Home Health Dad, 44, who noticed three red flags in his throat was diagnosed...

Dad, 44, who noticed three red flags in his throat was diagnosed with incurable cancer

David Davies, 44, from Shrewsbury, didn’t think too much of his symptoms at first. The dad-of-three just thought he was feeling “under the weather” with a virus.

However, the 44-year-old, who previously worked as a technician at Mercedes Benz, received “heartbreaking” news after he went to see a doctor. He was diagnosed with incurable throat cancer.

His oldest son, Jack Davies, 17, told Express.co.uk that his first symptoms were difficulty swallowing, a lump on the side of his neck, and a hoarse voice. 

These red flags prompted the dad to go for an emergency appointment on January 26. From there, the doctors quickly referred him to the head and neck department as they suspected the lump in his neck was cancerous.

A series of tests, ranging from endoscopy to MRI scans, confirmed the diagnosis of throat cancer. But that wasn’t the end of the dad’s ordeal.

After receiving this already devastating news, the 44-year-old’s consultant wanted him to have a PET scan. Sadly, this revealed that his cancer had spread from his head and neck to his right iliac lymph nodes, becoming incurable. 

Jack said: “When my dad attended his first appointment with the head and neck consultant, he was quite positive about the fact he could be treated with a course of radiotherapy, chemotherapy and surgery to remove the affected tonsil.

“[But] when he heard the news that his cancer is now incurable, he felt like his whole world had ended. [He was] angry, [and] confused; and felt like he was now unable to have the future and retirement he had always hoped for.”

The dad’s cancer was initially supposed to be treated with three cycles of induction chemotherapy and then radiotherapy, but he is now being moved to a palliative course of treatment with immunotherapy.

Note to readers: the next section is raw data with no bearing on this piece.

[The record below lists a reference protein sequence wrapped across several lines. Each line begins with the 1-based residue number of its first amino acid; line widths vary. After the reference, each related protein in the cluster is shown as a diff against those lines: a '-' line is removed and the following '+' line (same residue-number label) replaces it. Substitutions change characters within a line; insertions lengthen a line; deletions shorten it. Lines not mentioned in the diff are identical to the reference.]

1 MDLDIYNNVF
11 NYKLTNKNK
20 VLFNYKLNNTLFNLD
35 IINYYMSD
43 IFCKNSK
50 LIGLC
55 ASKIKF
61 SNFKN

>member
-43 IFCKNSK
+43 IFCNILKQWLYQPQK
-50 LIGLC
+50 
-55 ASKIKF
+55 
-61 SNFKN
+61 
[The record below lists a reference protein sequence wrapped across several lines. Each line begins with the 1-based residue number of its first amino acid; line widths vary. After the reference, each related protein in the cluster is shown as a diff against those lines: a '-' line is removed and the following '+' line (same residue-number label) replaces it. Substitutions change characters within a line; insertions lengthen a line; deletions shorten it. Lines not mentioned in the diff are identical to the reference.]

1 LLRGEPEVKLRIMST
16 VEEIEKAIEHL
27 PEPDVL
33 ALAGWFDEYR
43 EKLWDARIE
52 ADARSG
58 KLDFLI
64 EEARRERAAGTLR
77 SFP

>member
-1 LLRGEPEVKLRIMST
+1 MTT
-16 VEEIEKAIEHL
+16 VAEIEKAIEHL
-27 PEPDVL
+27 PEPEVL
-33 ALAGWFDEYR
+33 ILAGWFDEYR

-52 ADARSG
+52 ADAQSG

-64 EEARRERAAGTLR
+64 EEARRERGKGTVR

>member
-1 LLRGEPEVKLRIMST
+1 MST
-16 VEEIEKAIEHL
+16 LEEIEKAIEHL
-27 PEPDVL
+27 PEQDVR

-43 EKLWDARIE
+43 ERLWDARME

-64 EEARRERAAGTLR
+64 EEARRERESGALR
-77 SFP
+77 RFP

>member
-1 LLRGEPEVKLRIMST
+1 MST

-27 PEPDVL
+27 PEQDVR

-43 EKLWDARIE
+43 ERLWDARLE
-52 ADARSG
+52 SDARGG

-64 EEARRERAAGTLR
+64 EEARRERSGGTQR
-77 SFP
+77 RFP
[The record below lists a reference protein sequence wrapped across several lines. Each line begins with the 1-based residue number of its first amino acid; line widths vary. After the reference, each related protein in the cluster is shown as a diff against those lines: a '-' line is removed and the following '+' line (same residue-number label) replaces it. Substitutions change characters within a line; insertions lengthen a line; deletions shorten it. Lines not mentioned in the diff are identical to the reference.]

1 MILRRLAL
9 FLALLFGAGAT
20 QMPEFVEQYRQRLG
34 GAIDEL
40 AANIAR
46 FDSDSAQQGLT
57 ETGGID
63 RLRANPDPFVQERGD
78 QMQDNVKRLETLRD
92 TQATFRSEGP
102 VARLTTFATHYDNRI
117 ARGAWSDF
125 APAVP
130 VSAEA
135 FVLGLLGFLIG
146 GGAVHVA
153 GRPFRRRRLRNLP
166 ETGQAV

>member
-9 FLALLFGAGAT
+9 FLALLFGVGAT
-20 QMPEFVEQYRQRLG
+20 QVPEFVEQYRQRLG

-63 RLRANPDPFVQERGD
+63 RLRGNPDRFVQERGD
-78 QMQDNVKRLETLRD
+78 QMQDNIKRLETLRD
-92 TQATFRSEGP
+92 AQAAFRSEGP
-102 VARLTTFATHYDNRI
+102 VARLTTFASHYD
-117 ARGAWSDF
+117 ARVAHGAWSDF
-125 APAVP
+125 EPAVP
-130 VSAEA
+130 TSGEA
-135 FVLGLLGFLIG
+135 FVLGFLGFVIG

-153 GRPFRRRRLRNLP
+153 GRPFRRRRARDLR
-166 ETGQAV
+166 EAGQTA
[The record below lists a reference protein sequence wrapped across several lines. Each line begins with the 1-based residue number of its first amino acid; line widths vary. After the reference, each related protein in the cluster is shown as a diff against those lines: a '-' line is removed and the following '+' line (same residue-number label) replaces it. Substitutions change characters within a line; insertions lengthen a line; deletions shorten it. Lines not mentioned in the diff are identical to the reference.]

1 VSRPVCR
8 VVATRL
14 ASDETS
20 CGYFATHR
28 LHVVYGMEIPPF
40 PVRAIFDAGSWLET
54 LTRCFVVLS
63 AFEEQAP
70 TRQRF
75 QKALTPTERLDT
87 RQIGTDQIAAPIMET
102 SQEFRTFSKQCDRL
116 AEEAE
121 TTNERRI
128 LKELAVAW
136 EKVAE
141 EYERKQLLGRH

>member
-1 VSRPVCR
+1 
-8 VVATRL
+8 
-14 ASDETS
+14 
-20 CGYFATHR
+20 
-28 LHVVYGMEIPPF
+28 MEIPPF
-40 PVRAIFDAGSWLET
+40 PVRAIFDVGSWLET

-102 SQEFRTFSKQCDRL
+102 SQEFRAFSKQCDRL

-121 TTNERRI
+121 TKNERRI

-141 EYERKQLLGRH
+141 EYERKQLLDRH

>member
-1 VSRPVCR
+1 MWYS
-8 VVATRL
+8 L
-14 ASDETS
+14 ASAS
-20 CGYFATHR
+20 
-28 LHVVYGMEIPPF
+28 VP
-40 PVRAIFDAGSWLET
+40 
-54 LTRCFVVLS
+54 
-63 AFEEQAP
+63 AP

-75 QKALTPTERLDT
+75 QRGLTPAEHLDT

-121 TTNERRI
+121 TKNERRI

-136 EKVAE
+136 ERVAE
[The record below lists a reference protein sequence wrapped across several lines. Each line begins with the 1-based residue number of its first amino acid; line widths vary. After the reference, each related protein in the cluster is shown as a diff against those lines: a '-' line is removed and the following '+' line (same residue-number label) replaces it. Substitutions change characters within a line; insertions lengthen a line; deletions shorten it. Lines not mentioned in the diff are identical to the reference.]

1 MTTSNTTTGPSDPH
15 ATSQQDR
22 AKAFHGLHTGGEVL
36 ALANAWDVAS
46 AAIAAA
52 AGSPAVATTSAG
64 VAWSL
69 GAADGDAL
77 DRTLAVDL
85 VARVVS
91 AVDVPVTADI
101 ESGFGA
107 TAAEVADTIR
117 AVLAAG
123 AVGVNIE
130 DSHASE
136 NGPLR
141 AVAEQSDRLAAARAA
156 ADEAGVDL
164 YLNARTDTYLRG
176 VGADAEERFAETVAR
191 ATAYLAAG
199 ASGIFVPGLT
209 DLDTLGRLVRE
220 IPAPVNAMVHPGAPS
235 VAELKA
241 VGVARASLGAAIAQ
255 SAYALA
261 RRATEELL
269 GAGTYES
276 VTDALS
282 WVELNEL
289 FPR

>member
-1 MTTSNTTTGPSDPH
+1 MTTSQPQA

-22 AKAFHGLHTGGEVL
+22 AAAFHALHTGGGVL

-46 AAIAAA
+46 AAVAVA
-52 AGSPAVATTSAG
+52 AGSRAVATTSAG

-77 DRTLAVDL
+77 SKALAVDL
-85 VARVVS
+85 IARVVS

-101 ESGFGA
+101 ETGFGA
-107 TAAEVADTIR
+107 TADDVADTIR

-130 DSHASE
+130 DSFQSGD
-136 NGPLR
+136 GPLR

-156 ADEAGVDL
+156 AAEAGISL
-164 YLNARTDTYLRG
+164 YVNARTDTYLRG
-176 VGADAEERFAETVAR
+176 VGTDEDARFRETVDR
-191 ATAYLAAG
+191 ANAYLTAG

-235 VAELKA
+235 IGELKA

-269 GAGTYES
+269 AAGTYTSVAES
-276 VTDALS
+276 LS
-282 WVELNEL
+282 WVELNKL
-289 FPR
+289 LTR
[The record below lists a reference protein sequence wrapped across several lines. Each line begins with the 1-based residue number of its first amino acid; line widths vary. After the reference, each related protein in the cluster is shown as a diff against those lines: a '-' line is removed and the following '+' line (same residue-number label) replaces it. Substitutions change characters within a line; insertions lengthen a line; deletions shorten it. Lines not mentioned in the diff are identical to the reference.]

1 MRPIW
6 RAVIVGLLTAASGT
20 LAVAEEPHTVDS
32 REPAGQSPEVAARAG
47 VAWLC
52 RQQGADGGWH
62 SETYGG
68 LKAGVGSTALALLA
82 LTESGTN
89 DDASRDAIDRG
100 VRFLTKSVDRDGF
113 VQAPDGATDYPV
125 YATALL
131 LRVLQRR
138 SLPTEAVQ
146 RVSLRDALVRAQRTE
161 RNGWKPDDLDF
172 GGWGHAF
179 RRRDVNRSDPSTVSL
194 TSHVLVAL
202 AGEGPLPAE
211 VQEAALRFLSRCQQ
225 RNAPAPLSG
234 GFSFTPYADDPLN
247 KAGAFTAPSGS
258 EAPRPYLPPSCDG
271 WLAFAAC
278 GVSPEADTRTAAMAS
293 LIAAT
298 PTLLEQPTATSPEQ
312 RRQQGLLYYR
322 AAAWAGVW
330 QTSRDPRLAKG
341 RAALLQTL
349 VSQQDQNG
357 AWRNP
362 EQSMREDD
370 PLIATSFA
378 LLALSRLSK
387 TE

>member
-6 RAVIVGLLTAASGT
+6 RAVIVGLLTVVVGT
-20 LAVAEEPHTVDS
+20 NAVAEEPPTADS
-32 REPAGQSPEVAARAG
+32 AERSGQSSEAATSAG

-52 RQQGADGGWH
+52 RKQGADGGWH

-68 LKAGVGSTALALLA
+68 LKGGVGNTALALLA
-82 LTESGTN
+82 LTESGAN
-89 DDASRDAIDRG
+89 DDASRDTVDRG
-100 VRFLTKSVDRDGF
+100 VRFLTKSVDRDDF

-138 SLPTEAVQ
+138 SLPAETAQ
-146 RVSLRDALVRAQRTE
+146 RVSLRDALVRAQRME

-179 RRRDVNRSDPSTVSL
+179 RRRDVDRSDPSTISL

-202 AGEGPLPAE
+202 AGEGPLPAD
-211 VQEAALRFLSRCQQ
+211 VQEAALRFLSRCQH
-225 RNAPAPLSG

In the hope to slow the spread of the cancer, David started this immunotherapy course which will last for up to two years on Monday, March 25.

His son added: “He now feels he has been given a little added time with the hope that immunotherapy will suppress the cancer and stop it spreading any further and hopefully will give him a bit more time.

“We hope this gives us time as a family to create memories and moments we can cherish. We are trying to remain positive. 

“Cancer has already taken so much away from us and we are determined it doesn’t take away the love, laughter and happiness that holds us together as a family.”

The 17-year-old has set up a fundraiser for his dad on GoFundMe to relieve some of the financial pressures that his family have been faced with during this difficult time. Due to his diagnosis, the dad is no longer able to work and his wife, Rebecca Davies, 38, will also lose her income as she will become his full-time carer.

Jack penned for the fundraiser: “He is the most kind, caring and supportive person I have met and to see him go through this diagnosis and to come to terms with this has been very tough. 

“I want him to see this support of others as not only the negative burdens of his diagnosis are affecting him, but he also is feeling the pressure in a financial way.”

You can visit and donate to the GoFundMe page here.

While the signs and symptoms of throat cancer depend on the specific type you have, Rachel Rawson, Lead Cancer Nurse at Perci Health, outlined the possible red flags to be aware of for Express.co.uk:

  • A lump in the neck that does not go away
  • Sore throat that does not get better
  • Difficulty swallowing that is not improving, you might feel like there is something stuck in the throat 
  • Changes to your voice, such as hoarseness for more than three weeks.

The cancer nurse warned that the symptoms can be often mistaken for less serious conditions, making seeking medical advice vital.

She added: “The earlier a cancer is picked up, the easier it is to treat it and the more likely the treatment is to be successful. So, it is important that you go to your GP as soon as possible if you notice worrying symptoms.”


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